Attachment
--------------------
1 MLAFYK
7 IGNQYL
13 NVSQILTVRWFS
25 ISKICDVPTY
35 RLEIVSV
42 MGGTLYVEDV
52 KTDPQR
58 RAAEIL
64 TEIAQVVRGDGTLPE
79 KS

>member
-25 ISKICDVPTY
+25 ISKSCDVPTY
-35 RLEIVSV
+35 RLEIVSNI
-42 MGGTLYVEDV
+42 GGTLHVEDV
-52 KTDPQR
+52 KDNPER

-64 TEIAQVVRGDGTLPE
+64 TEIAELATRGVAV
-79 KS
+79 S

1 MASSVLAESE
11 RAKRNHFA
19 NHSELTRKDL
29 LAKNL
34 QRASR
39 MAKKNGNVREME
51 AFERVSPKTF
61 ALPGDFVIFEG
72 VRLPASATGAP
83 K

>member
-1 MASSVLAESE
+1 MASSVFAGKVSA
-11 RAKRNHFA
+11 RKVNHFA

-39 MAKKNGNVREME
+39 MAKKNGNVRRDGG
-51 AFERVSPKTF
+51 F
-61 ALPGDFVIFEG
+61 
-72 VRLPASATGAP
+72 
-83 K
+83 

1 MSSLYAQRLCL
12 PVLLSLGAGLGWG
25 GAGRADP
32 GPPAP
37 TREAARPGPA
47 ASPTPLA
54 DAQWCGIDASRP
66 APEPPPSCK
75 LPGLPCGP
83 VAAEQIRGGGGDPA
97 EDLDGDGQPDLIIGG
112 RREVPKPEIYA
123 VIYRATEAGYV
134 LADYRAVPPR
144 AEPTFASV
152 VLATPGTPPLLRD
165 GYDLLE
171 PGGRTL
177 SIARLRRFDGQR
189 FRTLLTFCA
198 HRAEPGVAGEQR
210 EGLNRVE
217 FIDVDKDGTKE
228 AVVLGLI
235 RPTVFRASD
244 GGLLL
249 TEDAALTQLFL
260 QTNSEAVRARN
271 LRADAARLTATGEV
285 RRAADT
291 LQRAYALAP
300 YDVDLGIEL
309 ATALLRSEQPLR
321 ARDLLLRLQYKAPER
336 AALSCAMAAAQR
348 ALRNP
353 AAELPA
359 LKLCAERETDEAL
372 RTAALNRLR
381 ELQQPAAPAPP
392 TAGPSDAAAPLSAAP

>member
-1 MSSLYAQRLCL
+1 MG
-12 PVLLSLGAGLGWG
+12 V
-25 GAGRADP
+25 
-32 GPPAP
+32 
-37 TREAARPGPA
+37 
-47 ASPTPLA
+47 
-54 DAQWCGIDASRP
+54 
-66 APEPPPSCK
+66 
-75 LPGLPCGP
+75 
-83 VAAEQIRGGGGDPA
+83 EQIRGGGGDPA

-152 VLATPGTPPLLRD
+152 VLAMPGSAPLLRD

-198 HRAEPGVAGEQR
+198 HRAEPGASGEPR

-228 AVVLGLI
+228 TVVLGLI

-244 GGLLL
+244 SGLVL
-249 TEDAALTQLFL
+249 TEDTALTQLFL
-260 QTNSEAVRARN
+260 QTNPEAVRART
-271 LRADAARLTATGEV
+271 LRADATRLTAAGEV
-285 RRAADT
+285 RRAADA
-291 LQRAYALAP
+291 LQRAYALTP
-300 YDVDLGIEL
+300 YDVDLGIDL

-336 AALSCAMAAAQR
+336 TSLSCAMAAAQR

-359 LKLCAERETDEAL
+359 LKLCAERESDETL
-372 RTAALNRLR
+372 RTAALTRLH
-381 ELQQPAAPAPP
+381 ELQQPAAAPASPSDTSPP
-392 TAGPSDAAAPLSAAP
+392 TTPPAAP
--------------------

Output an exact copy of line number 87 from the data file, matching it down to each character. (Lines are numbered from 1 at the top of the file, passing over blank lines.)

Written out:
372 RTAALNRLR